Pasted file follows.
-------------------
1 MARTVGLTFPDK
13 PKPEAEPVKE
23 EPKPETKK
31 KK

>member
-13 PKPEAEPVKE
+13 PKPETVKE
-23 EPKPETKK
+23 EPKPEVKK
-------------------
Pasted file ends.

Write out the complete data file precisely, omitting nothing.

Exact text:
1 MARTVGLTFPDK
13 PKPEAEPVKE
23 EPKPETKK
31 KK

>member
-13 PKPEAEPVKE
+13 PKPETVKE
-23 EPKPETKK
+23 EPKPEVKK